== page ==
First Sex Occurred in Water: Now We Know

by Gene Franks

Copulation in progress.  If you’re 18 or older, you can see an animated version of the primitive sex act here.

On October 19, 2014, the prestigious British science journal Nature reported findings by Professor John Long et al of Flinders University which it hailed as “one of the biggest discoveries in the evolutionary history of sexual reproduction.”

Nature  a couple of weeks ago rejected as “too controversial” a paid advertisement from the Dr. Bronner soap company  which presented solid research linking GMO agriculture to excessive use of pesticides, but the  journal did not hesitate to give its hearty endorsement  to conclusions about events that took place 385 million years ago and that might not be completely convincing to everyone.

Professor Long et al. “found that internal fertilisation and copulation appeared in ancient armoured fishes, called placoderms, about 385 million years ago in what is now Scotland.” Long reached this conclusion after stumbling across a single fossil bone in the collections of the University of Technology in Tallinn, Estonia last year.  Long concluded that the bone is a “clasper” or primitive penis as it were.  The discovery, Long says, ” now pushes the origin of copulation back even further down the evolutionary ladder, to the most basal of all jawed animals. Basically it’s the first branch off the evolutionary tree where these reproductive strategies started.”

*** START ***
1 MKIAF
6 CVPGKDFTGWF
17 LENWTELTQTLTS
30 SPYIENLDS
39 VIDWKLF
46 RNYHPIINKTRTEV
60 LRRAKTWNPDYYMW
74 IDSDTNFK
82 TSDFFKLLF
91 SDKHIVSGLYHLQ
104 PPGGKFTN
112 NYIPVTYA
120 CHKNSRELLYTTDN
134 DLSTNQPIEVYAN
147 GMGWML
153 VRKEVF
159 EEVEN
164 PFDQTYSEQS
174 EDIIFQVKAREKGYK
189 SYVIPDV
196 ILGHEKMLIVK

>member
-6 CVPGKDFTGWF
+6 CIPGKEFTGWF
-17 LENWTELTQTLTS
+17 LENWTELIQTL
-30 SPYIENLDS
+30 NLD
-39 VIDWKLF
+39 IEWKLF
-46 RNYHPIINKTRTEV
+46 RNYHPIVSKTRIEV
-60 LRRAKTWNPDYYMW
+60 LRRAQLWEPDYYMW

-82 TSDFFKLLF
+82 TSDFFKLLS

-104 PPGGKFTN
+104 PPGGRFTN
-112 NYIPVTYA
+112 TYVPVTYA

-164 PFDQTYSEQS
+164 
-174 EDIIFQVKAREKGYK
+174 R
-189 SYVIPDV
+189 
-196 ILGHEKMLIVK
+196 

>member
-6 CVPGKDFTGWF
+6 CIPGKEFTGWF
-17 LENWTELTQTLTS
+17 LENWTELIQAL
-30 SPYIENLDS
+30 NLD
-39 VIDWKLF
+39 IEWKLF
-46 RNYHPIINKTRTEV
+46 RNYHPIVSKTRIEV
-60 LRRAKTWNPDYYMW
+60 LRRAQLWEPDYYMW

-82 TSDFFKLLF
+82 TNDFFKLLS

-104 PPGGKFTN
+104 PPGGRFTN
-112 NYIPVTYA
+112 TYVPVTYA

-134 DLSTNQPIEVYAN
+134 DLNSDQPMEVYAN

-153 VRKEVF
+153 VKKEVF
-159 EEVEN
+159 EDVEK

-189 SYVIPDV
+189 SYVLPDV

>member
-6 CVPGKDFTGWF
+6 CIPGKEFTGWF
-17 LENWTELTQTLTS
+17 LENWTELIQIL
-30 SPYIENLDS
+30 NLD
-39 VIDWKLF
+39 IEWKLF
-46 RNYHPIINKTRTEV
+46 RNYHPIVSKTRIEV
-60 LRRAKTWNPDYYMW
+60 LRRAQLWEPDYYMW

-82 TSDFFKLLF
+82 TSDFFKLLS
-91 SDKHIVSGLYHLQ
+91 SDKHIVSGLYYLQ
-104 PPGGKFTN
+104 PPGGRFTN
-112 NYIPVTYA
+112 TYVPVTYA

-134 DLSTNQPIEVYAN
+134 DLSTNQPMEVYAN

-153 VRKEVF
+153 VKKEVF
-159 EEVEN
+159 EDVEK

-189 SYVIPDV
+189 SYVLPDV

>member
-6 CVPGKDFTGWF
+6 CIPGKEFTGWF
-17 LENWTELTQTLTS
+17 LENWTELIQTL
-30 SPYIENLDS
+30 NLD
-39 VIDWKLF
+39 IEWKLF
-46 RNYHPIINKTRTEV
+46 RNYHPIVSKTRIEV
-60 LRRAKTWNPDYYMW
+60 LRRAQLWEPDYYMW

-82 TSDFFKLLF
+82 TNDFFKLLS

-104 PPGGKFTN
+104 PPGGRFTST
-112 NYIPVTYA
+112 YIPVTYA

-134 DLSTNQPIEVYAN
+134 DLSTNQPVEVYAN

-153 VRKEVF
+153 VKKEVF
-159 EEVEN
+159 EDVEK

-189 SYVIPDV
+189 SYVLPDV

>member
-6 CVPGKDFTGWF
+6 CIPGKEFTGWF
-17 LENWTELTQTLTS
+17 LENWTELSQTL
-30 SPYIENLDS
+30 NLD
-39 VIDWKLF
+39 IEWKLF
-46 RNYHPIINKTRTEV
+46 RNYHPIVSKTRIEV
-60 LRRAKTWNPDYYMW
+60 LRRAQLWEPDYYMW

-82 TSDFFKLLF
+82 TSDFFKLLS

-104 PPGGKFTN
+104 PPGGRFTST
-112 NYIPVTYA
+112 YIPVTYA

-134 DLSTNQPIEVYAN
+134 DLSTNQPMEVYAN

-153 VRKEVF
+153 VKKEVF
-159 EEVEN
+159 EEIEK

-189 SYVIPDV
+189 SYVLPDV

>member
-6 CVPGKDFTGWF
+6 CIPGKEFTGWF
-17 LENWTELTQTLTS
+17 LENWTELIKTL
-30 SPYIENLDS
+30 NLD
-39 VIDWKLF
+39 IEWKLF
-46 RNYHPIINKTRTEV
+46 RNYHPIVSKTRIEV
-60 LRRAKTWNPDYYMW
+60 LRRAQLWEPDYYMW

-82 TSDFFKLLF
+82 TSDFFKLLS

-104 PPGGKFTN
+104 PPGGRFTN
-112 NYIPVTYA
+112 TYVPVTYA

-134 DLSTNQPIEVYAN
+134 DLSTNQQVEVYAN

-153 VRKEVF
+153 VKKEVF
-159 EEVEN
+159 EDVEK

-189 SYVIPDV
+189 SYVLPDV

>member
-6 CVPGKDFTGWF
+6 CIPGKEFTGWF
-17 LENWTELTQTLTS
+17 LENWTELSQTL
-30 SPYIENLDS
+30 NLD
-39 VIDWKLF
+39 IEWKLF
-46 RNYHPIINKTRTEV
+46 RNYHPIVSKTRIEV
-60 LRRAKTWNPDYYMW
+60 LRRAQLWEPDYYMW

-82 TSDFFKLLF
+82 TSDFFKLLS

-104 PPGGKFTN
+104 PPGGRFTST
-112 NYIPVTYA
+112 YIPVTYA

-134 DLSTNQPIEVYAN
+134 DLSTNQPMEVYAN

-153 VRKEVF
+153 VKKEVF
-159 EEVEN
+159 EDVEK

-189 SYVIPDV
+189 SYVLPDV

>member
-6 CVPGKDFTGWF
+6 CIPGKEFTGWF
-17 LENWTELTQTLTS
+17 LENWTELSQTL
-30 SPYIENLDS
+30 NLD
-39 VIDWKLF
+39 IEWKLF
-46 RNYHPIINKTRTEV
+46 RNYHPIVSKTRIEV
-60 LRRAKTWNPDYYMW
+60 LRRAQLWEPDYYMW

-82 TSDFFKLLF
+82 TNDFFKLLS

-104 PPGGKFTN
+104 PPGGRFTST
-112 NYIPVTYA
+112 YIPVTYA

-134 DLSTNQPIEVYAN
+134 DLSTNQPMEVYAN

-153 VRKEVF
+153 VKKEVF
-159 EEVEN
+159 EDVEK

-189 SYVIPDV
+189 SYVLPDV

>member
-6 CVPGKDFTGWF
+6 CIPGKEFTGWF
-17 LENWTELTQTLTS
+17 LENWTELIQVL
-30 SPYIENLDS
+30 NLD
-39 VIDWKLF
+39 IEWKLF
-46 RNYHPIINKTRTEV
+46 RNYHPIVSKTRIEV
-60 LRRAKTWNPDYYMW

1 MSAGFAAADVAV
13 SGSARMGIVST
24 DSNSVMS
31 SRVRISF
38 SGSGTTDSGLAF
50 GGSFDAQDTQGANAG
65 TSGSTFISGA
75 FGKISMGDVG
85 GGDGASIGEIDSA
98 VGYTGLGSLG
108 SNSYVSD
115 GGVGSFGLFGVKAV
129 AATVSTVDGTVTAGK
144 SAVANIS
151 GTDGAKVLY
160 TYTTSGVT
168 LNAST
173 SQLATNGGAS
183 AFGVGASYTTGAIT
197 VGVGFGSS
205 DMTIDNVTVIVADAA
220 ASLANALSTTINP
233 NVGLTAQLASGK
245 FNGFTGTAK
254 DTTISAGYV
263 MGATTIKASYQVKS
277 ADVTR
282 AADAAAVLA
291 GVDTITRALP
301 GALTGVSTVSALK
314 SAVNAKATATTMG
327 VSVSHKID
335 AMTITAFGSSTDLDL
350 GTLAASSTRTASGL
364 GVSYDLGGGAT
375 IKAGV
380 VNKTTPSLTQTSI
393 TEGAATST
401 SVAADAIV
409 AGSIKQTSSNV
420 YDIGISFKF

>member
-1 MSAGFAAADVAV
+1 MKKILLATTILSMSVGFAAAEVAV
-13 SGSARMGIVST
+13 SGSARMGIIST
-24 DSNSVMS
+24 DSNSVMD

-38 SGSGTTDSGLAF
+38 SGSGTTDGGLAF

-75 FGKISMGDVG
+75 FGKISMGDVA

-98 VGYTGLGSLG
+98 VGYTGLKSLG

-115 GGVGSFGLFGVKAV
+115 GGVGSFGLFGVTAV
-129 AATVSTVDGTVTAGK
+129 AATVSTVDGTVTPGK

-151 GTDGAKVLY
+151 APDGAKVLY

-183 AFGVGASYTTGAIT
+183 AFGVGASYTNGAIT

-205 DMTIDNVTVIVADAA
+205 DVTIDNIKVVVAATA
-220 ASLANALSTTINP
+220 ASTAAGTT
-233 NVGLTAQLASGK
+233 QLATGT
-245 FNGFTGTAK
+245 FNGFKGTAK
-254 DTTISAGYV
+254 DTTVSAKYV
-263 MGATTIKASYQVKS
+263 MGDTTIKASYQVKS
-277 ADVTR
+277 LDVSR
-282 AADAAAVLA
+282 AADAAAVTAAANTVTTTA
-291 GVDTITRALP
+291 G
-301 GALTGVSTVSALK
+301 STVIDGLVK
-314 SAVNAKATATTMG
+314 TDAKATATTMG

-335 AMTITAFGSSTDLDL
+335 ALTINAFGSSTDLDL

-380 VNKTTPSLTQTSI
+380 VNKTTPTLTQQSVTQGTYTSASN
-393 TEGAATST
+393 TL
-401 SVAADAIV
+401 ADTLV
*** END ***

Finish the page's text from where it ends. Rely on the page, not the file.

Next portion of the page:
You can read the full account of Dr. Long’s discovery and see a computer simulation of a 385 million year old placoderm tryst on the Archaeology News Network.